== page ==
There is always a price tag attached to aid, something that Ukraine has had to learn very, very quickly as it continues to defend itself from Russian forces occupying its soil. Ukraine is a very rich country in terms of natural resources, from the coal in the Donbass to the vast agricultural fields that cover 70% of the country’s landmass. It is the world’s 7th largest producer of iron ore, 8th for manganese, and 6th for titanium. On paper it is a very rich country.
The privatization of Soviet-era state assets created an oligarchy in Ukraine (as discussed in this entry of the Colour Revolution and Regime Change series), and the conflict between rival regional oligarchies proved to be the main focus of Ukrainian politics up until Maidan in 2014. There is A LOT of wealth up for grabs in that country, which is why President Zelensky has had to entertain western financial interests descending on his country like vultures, looking to scoop up assets for pennies on the dollar.
For the West (read: Americans, as nothing happens without them) to support Ukraine to the extent that it has up until this point, there needs to be a “buy-in” from its centres of power. Finance and Industry are two centres of power, and to get buy-in from them, they will insist on a pound of flesh from Ukraine.
The Oakland Institute (a progressive think tank from the USA), has recently published a report on how financial interests are gobbling up Ukraine’s agricultural sector, specifically its land set aside for farming. Almost all countries require foreign direct investment, so I think it would not be fair to condemn Ukraine for selling some of its prized assets during a time of war (it’s an existential conflict for them). The importance of this report is what it says about western financial and corporate interests, capitalism, and war. Naomi Klein coined the concept of destroying countries only to profit from its rebuilding “Disaster Capitalism”.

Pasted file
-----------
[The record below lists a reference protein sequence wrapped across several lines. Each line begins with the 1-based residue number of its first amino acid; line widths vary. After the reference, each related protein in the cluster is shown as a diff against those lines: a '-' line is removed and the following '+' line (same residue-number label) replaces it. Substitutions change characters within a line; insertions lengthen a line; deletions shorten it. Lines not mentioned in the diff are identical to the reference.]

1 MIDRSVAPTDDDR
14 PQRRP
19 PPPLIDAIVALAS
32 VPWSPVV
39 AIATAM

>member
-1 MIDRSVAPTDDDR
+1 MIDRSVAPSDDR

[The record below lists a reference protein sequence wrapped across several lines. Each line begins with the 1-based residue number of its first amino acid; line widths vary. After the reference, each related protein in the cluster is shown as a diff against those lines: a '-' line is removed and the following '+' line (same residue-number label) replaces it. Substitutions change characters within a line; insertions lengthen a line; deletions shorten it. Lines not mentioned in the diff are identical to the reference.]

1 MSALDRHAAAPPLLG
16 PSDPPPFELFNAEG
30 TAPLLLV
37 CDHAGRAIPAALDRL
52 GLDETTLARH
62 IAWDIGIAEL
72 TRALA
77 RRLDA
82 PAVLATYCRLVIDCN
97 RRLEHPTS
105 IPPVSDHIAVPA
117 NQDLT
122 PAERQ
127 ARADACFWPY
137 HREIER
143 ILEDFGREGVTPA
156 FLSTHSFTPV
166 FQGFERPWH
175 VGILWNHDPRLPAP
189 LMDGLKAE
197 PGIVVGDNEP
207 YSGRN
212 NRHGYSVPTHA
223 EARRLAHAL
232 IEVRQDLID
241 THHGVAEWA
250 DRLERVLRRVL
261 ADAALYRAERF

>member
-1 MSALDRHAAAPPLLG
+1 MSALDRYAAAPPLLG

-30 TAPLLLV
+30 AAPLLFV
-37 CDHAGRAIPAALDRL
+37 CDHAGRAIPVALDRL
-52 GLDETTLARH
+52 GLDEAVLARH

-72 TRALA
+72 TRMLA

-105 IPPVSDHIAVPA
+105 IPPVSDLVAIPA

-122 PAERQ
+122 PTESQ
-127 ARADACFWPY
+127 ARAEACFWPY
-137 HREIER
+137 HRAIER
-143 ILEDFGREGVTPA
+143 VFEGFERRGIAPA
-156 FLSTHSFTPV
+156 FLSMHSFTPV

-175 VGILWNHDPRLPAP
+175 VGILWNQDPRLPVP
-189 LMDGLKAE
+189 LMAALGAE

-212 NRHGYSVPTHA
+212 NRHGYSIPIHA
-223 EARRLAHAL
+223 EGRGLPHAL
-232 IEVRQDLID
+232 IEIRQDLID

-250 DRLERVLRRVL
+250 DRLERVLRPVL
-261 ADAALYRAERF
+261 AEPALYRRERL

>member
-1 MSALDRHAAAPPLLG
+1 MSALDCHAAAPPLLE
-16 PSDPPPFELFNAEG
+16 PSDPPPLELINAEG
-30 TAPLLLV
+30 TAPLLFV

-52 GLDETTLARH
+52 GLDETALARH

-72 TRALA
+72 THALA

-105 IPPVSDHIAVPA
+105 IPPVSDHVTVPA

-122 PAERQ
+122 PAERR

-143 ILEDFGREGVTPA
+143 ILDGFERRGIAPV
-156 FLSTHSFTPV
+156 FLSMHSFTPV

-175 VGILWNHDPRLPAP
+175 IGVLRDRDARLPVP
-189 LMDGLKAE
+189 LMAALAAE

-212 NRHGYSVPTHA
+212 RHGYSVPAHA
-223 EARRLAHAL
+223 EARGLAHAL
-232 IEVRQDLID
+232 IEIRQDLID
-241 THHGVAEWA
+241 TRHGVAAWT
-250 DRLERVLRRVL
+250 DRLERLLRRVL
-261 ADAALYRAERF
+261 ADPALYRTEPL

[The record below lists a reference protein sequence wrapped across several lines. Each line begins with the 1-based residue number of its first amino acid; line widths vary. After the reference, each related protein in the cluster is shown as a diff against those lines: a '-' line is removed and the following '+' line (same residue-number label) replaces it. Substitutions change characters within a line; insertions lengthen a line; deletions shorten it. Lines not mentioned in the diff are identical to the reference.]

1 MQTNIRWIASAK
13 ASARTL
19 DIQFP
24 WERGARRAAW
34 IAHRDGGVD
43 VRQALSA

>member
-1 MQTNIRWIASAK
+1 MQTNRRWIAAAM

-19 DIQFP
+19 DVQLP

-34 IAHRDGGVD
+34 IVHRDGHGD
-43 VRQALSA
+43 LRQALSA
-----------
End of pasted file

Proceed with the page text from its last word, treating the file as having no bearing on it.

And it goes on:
The total amount of land controlled by oligarchs, corrupt individuals, and large agribusinesses is over nine million hectares — exceeding 28 percent of Ukraine’s arable land. The largest landholders are a mix of Ukrainian oligarchs and foreign interests — mostly European and North American as well as the sovereign fund of Saudi Arabia. Prominent US pension funds, foundations, and university endowments are invested through NCH Capital, a US-based private equity fund.
Several agribusinesses, still largely controlled by oligarchs, have opened up to Western banks and investment funds — including prominent ones such as Kopernik, BNP, or Vanguard — who now control part of their shares. Most of the large landholders are substantially indebted to Western funds and institutions, notably the European Bank for Reconstruction and Development (EBRD) and the World Bank.